When a recipe calls for “brown sugar” but doesn’t specify what type (light or dark), it is referring to light brown sugar.

In my recipes, you can use whatever type of brown sugar you have on hand whether it is dark brown sugar, light brown sugar, or demerara sugar – which is very common in Israel.

Just keep in mind that the flavor and color will be slightly different depending on what you choose to use.

Turbinado Sugar

Turbinado sugar is better known as “raw sugar”. But, despite this name, the sugar is not really “raw.”

Instead, it’s partially refined sugar that retains some of the original molasses.

The term “raw sugar” may also give off the impression that it is somehow healthier.

In reality, turbinado sugar is nutritionally similar to white sugar.

Demerara Sugar

Demerara sugar is very popular in Israel and is especially delicious in tea but is also used for baking.

Unlike white sugar, demerara sugar undergoes minimal processing and retains some vitamins and mineral.

However, it is still not much healthier than white sugar.

Vanilla Sugar

Vanilla sugar is not very common in the States. However, it is common in Israel and parts of Europe.

This is sugar that sat for an extended period of time with vanilla beans, giving it a vanilla flavor.

Caster Sugar

This type of sugar is common in the United Kingdom.

It has a finer grain than white (granulated) sugar and larger than powdered sugar.

Caster sugar is often called for in recipes for delicate baked goods like meringues, souffles, and sponge cakes.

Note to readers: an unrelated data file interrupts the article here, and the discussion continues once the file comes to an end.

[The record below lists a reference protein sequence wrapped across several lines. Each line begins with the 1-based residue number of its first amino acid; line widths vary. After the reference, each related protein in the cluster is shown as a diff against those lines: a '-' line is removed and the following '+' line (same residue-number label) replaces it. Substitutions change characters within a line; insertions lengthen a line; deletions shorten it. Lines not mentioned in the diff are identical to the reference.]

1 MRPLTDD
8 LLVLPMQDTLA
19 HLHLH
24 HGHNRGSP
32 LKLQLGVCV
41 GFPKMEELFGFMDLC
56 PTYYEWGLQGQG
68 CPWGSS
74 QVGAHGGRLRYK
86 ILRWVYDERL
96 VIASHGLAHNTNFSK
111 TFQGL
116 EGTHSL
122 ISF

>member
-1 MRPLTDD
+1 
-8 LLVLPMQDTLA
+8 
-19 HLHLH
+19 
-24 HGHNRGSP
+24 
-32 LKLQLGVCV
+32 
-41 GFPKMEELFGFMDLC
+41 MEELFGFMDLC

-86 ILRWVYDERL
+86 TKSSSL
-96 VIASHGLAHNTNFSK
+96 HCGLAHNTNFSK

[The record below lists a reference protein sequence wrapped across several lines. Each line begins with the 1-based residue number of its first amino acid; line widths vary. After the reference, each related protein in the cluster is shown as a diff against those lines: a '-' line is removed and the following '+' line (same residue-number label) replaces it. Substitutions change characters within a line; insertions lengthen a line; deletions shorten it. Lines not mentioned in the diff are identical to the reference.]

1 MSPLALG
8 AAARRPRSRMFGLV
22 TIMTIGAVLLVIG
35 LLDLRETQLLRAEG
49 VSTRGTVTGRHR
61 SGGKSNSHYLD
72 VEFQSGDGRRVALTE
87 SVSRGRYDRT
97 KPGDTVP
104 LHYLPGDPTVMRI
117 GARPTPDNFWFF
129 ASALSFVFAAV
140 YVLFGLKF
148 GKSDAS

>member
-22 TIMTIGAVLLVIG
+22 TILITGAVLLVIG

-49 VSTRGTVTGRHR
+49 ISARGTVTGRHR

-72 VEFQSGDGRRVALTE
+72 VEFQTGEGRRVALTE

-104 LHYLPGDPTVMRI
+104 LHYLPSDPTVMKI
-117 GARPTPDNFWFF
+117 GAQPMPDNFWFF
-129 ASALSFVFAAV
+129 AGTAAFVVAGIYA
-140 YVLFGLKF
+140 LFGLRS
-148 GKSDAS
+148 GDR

You can use a 1:1 conversion rate between caster sugar and white (granulated) sugar.

Powdered sugar

Powdered sugar, sometimes known as confectioners’ sugar, is a sugar with a powdered texture.

This sugar is rarely, if ever, used for baking. Instead, it is used for dusting desserts and making frosting and icings.

In some countries, you can also find powdered vanilla sugar. It is made the exact same way regular vanilla sugar is made. However, the sugar used is powdered instead of granulated.

Vanilla Extract vs Vanilla sugar

In my recipes, I don’t specify what kind of vanilla to use.

The reason for this is that in the States, vanilla extract is exclusively used. Meanwhile in Israel, along with many European countries, vanilla sugar is common.

In most, if not all recipes, both vanilla extract and vanilla sugar can be used.

In recipes where vanilla sugar can be used instead of extract, you can replace them 1:1.

BAKING POWDER VS BAKING SODA

I’ve had a number of comments asking me questions about baking soda and baking powder. 

I’ve also noticed that if the wrong one is used, things don’t come out as they should. 

Using baking soda instead of baking powder can give your recipe a terrible metallic taste, while using baking powder instead of baking soda leaves your baked goods looking flat.

BAKING SODA

Baking soda is a leavening agent, which means it helps things rise.  It does this by creating carbon dioxide when it reacts to an acid, such as cream of tartar, lemon juice, yogurt, buttermilk, cocoa, and vinegar. 

When the carbon dioxide is released, it causes the familiar texture and crumb in pancakes, cakes, quick breads, soda bread, and other baked and fried foods.

Baking soda works well with sourdough because sourdough is acidic.  When combined, it makes a lighter product with a less acidic taste, since baking soda is alkaline.

A good rule of thumb is to use around 1/4 teaspoon of baking soda per 1 cup of flour.

BAKING POWDER

Baking powder is also a leavening agent and it’s a mixture of baking soda, cream of tartar, and sometimes cornstarch.

Most baking powder sold is double-acting. This means that the leavening occurs in two steps.

The first time it’s activated is when baking powder gets wet, which is why you cannot prepare some batters ahead of time to bake later.

The second time is when the baking powder is exposed to heat.  This happens when the batter is being baked or fried.

Since baking powder already contains an acid, it’s most often used when a recipe does not call for an additional acidic ingredient or too little of one.